2020 Democratic Primary: West Virginia Governor
West Virginia Governor: Stephen Smith
Stephen Smith has been one of the strongest fundraisers and movement builders in the 2020 cycle, especially for governor. His movement, West Virginia Can’t Wait, is now a strong infrastructure to not just power his own campaign but other populist Democratic candidates in the state. Regardless of whether he succeeds tonight, he will have done something special by activating so many voters who may have otherwise sat out this primary. He doesn’t list any notable endorsements on his website but does have an entire slate of fellow progressives behind him. He’s been campaigning since early 2019, which hopefully gave him more time to talk to voters before COVID-19.
Smith’s fundraising has been good the entire cycle, amassing nearly one million dollars at his final filing deadline. He ended up with about 112k COH right before the election. That’s certainly enough money to compete.
West Virginia is a largely rural state with deep Democratic roots. Every politician in West Virginia stands in the shadow of Joe Manchin, the conservative Democrat senator from West Virginia who is famous for shooting things in commercials. It is worth noting that Paula Jean Swearengin got about 30% of the vote against Manchin in 2018 so there is certainly some progressive and anti-Blue Dog sentiment.
The state lacks any real density. There is one major university, the University of West Virginia at Morgantown. Watch Monogalia County, where the University of West Virginia is; if Smith isn’t winning that county or coming close, it’s probably the end of the campaign. There is a notable Black population and the state is older than the national average.
There are two irrelevant candidates in the race: Jody Murphy and Douglas Hughes. They both have limited financial resources and almost no online presence. There are three serious candidates in the race: Smith, Ron Stollings, and Ben Salango. In a recent poll, Smith received 27%, Stollings 10%, and Salango 30%. This tracks with fundraising but not with endorsements. Salango clearly outnumbers Smith, including the coveted Joe Manchin endorsement. This is a major problem for Smith and I imagine if he comes up short, as I project he will, it will be because he never built that institutional support.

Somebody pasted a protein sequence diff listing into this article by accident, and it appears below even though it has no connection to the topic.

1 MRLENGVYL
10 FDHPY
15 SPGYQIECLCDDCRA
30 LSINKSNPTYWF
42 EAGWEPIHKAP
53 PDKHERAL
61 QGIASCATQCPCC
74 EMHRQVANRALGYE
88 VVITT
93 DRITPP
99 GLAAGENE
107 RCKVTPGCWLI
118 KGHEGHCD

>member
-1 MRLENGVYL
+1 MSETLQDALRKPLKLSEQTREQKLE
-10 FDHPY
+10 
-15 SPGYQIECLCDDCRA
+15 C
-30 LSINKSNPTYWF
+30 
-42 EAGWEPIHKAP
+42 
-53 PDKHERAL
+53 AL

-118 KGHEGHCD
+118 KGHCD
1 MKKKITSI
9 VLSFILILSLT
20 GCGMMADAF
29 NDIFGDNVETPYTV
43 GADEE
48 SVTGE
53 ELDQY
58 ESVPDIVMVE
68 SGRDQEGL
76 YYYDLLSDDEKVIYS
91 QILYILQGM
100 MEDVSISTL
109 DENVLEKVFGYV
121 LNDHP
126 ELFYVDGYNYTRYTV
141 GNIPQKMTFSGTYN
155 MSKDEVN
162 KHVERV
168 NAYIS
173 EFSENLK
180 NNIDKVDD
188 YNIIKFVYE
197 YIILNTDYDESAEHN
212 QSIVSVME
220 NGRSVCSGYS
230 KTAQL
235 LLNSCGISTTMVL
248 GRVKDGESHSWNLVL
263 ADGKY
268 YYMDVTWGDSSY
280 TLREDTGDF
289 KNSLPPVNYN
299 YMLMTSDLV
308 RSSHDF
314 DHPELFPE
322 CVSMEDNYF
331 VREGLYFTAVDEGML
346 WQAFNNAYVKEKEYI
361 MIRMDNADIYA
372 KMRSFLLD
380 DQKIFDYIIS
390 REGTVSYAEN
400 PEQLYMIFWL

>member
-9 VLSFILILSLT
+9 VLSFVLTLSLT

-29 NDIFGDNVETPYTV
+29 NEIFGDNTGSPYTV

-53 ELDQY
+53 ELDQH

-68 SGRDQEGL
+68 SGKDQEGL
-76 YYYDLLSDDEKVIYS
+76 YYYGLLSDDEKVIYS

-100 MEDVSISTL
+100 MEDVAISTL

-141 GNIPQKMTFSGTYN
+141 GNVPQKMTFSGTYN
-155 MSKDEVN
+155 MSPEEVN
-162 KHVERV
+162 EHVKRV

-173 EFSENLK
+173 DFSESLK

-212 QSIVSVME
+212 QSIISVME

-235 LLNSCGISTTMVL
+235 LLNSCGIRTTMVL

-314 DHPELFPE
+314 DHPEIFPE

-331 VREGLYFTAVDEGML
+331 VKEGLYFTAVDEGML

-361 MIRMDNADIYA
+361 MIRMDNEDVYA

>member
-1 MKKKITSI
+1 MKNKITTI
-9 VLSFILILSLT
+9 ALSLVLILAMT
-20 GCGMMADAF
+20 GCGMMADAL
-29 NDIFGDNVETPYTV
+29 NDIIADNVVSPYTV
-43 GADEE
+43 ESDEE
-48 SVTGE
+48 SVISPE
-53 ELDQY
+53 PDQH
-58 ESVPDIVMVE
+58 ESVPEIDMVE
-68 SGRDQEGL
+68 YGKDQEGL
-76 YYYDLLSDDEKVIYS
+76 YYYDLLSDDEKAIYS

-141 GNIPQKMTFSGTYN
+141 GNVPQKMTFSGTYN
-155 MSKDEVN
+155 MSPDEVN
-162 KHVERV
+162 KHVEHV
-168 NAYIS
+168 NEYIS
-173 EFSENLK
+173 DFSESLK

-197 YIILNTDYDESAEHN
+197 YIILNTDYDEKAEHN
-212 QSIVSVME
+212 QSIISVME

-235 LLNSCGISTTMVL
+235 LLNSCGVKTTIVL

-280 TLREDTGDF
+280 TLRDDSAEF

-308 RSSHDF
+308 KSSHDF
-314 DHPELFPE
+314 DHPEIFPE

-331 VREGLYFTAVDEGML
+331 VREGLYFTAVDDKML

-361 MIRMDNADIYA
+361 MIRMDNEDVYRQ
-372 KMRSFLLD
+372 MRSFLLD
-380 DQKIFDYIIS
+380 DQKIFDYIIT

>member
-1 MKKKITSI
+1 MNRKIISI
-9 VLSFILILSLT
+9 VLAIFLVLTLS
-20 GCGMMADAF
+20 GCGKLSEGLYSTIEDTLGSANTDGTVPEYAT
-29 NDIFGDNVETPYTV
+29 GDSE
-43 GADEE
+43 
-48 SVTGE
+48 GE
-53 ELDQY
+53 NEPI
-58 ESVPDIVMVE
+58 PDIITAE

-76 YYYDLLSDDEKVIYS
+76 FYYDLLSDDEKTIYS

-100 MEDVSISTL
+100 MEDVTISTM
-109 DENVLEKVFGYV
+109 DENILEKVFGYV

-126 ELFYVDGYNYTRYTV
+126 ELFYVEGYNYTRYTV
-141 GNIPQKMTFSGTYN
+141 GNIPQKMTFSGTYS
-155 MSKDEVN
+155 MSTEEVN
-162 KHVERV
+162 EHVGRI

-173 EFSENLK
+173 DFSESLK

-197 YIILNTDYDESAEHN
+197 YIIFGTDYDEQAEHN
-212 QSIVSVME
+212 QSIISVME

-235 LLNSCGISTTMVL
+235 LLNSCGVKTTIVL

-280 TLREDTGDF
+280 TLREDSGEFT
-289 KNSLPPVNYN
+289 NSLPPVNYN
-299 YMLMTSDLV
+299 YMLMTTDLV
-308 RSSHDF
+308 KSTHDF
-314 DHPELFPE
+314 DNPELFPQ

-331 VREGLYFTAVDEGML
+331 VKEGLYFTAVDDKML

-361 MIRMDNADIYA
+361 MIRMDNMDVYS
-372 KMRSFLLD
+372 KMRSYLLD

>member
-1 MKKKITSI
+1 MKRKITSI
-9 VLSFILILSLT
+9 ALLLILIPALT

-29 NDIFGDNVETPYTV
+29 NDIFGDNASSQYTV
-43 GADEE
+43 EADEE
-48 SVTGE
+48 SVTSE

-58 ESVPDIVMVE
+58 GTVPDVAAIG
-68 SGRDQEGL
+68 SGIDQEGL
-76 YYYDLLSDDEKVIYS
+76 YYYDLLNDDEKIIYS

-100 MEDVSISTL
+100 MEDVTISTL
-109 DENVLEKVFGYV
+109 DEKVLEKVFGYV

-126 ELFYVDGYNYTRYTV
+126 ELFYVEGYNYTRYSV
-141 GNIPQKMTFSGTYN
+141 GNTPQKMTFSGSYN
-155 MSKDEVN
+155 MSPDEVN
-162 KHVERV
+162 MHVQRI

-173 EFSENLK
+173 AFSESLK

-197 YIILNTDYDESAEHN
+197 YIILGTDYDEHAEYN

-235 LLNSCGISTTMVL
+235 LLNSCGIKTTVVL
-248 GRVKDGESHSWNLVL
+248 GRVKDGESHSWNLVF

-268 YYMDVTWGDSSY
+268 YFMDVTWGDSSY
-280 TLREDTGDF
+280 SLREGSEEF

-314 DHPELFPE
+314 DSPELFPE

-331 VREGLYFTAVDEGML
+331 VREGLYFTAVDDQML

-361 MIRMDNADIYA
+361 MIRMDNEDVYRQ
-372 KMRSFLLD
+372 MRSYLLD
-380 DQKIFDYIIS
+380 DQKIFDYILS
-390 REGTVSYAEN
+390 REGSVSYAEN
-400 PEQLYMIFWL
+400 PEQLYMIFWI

This is how fundraising breaks down:
- Smith — 782k raised total, 113k COH
- Salango- 716k raised total, 100k COH
- Stollings — 246k raised total, 33k COH
Smith never got the big endorsements from AOC or Bernie so his fundraising is especially impressive. I imagine this is his greatest asset; he probably ran ads and had the ability to get his message out. That’s why I think he’ll improve on his 27% in the poll. However, the endorsement race is a huge problem. The question will be whether or not Stollings can shave points off of Salango’s number, making way for Smith.
A Review of the Pros and Cons:
- Plenty of money
- Good COH
- Started early
- Focused on turning out underrepresented voters
- Major university
- Almost no density
- Strong opponent with all endorsements
- No union support in a very union-heavy state
- Only other statewide Democrat is Blue Dog
I think Smith can win, actually very easily. If Stollings rallies, the two irrelevant candidates make up more of the vote than I think, and Smith picks up last minute voters, the race is well within reach. The lack of institutional support really scares me though; Smith will really need Stollings to hold back Salango for his 35–45% to put him over the top. The state has shown signs of progressivism with Paula Jean Swearengin and Richard Ojeda in 2018. Even Jim Justice, the current Republican governor, was elected as a Democrat before switching parties. The strong “Democrat” brand is not gone in West Virginia and if Smith can harness some of that classic West Virginia populism, he can push himself over the finish line. All that said, I think it’ll be a close loss for Smith because Stollings won’t do enough to slow down Salango. There’s a good deal of uncertainty even with a poll done. Where do those undecided voters go?
Salango — 43
Smith — 37
Stollings — 17
Others — 3
Chance of victory: